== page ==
My favorite part of all of this is that I had two of my students, two of my best students (one a returning student, one a traditional student), say to me today that this is the first course in the major in which they really feel like they are uncomfortable, like they are really taking intellectual risks. Like they are doing work that isn’t just about just getting the grade.
Here’s the thing: it’s easy when you’re “good” at something never to take a risk. You figure out what a given professor wants, and then you give that to them. You get an A. Done. If you are “good” at something, and you are a “good” student, you can easily stay in your comfort zone and still be impressive. This theory class that I’m teaching is shaking them up, but in a really exciting way, both for them (most important) and for me (less important, but awesome). And also: I will take credit for the fact that I make my course a safe space for them to take those risks, that they know that I care more about the risk than I care about them agreeing with me. That is all me, and I am proud of that.
But you know what else is my favorite? That the students who are NOT the best are still really digging into the material and making sense of it for themselves! And learning to ask questions that they never would have asked before about the literature that they love! I don’t actually care if those are “original” questions in the sense of actual originality – they are original to them! They are working it out! And they are still taking risks! Risks for them!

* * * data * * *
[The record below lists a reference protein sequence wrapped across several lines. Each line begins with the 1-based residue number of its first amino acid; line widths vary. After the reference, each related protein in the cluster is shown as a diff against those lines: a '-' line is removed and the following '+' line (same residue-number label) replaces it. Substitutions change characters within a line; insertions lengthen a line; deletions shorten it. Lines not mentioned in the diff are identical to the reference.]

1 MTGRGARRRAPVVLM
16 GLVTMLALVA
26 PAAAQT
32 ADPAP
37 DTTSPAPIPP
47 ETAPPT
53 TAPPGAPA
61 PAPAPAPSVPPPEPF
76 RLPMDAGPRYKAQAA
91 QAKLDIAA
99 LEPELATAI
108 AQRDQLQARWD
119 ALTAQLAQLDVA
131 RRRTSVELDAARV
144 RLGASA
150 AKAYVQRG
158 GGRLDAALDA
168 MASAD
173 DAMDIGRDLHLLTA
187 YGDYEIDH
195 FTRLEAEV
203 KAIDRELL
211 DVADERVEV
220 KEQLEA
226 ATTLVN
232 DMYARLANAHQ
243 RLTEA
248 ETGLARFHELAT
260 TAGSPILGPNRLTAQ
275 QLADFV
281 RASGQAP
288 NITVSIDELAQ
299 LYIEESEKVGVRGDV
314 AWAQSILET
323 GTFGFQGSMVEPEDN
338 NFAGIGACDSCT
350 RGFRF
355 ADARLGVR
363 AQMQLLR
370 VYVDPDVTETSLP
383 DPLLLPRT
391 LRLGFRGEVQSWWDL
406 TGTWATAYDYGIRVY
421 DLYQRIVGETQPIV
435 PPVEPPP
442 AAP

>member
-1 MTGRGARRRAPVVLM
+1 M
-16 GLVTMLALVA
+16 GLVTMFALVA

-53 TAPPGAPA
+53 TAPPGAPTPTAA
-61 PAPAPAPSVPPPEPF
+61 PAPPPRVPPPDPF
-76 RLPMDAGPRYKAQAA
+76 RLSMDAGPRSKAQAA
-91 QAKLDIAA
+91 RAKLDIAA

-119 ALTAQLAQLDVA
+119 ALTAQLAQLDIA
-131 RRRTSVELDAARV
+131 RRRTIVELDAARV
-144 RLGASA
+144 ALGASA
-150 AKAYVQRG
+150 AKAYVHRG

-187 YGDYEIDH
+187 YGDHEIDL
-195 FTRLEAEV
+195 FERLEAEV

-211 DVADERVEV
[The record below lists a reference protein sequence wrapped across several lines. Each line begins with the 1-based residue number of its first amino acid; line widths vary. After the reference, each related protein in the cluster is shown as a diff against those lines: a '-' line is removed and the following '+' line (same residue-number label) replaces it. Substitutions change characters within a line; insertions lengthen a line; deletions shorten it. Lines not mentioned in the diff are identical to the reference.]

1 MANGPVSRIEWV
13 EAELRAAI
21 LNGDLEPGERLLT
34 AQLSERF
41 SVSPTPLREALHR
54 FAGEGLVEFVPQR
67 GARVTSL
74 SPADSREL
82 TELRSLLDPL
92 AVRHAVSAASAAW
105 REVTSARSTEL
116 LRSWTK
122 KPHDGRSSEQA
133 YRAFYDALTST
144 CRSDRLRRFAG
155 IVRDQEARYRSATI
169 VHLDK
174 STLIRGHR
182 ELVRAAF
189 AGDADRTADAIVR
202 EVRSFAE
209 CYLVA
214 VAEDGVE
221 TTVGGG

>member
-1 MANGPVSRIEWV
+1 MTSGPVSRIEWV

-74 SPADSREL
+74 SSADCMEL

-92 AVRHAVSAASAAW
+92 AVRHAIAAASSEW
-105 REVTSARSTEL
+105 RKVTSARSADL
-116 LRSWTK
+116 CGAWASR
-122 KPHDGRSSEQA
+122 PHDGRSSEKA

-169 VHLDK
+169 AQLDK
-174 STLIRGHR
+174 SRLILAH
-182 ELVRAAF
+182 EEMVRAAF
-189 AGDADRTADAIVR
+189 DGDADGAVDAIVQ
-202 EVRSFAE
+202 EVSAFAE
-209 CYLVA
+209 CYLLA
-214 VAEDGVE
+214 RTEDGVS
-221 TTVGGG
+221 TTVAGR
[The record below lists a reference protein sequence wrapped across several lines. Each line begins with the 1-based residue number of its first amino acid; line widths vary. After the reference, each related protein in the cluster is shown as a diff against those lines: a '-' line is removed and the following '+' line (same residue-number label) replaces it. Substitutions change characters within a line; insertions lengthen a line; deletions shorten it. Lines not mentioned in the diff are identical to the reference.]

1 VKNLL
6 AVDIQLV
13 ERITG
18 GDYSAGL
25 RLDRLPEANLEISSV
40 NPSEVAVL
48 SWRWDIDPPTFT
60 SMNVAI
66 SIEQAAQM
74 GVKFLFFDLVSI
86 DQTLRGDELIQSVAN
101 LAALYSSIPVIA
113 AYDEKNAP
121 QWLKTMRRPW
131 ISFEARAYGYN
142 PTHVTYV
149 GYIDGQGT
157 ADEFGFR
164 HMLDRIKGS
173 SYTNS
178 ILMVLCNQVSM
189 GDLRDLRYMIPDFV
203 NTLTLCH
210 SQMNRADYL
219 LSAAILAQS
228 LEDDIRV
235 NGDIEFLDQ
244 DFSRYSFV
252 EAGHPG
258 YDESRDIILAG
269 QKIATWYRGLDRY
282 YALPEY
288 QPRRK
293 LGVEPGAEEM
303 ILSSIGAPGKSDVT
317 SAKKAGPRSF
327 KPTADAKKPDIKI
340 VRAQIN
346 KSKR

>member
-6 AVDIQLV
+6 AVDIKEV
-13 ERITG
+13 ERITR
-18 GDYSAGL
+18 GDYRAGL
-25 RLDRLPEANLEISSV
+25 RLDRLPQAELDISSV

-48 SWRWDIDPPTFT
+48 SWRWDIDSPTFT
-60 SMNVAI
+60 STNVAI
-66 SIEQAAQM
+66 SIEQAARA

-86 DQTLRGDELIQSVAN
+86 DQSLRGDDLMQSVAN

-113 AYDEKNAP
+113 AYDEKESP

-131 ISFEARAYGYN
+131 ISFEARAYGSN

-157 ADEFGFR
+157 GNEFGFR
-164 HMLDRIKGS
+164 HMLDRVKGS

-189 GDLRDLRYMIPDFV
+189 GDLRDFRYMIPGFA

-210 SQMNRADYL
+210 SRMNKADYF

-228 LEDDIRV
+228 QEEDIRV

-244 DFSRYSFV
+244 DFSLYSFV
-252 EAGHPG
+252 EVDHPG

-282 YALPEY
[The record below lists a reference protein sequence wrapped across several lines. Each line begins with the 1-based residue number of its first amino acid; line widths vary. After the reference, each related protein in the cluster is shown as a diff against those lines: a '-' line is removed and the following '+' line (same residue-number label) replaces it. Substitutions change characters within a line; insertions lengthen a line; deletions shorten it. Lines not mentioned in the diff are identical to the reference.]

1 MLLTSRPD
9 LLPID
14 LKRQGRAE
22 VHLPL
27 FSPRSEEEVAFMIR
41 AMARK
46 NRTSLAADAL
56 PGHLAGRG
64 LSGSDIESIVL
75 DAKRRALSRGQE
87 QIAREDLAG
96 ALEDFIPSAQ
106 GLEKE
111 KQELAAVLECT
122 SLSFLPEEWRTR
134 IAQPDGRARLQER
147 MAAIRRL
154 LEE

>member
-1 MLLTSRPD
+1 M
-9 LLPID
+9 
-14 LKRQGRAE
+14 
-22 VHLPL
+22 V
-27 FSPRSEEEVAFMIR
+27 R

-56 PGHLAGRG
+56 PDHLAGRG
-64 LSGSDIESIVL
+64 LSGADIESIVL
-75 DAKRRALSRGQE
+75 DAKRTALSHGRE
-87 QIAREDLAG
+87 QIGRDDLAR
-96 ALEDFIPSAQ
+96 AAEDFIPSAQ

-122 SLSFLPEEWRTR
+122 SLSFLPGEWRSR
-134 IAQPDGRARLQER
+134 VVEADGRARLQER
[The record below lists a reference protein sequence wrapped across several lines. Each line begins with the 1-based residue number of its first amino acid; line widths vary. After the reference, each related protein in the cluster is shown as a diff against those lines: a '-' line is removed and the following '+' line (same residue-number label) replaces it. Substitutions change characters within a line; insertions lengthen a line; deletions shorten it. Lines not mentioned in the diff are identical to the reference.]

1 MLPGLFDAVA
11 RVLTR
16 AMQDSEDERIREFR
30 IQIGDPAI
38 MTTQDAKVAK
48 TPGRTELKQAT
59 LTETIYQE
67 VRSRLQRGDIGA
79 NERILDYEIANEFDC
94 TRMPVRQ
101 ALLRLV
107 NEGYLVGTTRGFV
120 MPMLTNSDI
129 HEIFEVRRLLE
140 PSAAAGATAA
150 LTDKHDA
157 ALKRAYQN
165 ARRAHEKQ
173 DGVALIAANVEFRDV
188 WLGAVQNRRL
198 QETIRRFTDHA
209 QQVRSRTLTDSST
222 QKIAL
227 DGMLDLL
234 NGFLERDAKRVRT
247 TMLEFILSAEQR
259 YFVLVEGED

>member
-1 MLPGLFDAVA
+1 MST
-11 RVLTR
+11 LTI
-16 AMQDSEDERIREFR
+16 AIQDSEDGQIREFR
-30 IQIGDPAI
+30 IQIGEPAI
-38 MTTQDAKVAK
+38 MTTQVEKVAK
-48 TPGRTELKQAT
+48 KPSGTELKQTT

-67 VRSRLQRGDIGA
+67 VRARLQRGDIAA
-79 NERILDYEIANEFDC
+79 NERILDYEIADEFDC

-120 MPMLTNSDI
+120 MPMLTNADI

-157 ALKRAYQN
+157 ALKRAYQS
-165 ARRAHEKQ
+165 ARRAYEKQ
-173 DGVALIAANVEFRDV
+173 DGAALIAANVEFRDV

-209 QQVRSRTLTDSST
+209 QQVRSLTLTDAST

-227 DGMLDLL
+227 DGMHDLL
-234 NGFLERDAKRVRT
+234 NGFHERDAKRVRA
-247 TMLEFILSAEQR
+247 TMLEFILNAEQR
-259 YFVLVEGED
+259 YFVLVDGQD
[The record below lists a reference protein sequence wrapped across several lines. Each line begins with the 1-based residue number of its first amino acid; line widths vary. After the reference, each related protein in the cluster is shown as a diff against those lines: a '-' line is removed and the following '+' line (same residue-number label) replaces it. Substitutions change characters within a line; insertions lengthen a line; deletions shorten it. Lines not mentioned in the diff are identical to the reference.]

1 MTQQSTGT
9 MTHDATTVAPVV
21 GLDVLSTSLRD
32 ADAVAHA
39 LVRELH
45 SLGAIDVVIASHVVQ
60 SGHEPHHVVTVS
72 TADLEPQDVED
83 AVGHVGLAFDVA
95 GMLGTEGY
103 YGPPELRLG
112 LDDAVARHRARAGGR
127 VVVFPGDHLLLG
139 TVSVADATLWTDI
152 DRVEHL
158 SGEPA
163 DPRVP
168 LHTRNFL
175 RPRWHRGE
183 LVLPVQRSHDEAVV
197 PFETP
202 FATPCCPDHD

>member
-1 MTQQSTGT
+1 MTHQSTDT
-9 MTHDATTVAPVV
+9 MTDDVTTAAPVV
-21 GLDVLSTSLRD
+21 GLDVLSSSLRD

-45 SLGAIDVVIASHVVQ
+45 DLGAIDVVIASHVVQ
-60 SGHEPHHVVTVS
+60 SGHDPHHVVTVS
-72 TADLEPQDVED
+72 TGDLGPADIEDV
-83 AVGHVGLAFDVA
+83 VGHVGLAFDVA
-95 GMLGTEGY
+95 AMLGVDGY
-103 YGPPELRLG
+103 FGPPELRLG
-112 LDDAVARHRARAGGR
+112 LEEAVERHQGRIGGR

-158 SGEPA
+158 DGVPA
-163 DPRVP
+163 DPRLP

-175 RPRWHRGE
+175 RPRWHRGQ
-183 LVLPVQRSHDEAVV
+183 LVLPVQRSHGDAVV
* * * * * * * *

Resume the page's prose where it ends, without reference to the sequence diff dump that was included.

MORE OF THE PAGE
Ultimately, they all are taking important and challenging and meaningful and amazing risks! And their heads are buried in their notebooks and their books when we have class so that they can write things down and figure out what the fuck is going on! They aren’t texting or daydreaming or sleeping or worrying about shit other than critical theory! And not because I made some technology policy or because I’m nagging them or because there is a participation grade. Nope. They are engaged because it feels to them like it’s worth engaging. I’m not quizzing them on the reading, and I’m not underestimating their ability to get it on their own and just lecturing 24/7. No: I am trusting them to learn. And I see them learning.
And that feels really fucking amazing.